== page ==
Here's something you don't see every day: a union negotiating a new contract that allows its Muslim members to replace the day they get off for Labor Day with one of their own holy days.
After all, since 1894, Labor Day has been a federal holiday designated to celebrate "the strength and esprit de corps of the trade and labor organizations." As such, you would expect a labor union to hold this day in extremely high esteem.
Yet, according to the Shelbyville Times Gazette (Tennessee), some things are more important than Labor Day to at least one of America's unions (h/t NBer motherbelt):
Workers at Tyson Foods' poultry processing plant in Shelbyville will no longer have a paid day off on Labor Day, but will instead take the Muslim holiday of Eid al-Fitr in the fall.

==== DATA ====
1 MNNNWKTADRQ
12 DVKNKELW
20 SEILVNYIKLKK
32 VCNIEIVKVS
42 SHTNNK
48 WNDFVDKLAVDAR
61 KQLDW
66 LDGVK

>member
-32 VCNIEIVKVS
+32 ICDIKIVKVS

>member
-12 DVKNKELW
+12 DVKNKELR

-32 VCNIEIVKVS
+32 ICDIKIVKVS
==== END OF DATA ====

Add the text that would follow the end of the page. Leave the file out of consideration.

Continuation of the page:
A recent press release from the Retail, Wholesale and Department Store Union (RWDSU) stated that a new contract at the Shelbyville facility "implements a new holiday to accommodate the ... Muslim workers at the plant."
The RWDSU stated that "the five-year contract creates an additional paid holiday, Iidal Fitil, a Muslim holiday that occurs toward the end of Ramadan."
Now, in the end, this is indeed a very important day to Muslims. Yet, wouldn't the union involved in this negotiation have wanted to preserve the sanctity of a holiday virtually celebrating itself and, therefore, require a different day to be replaced?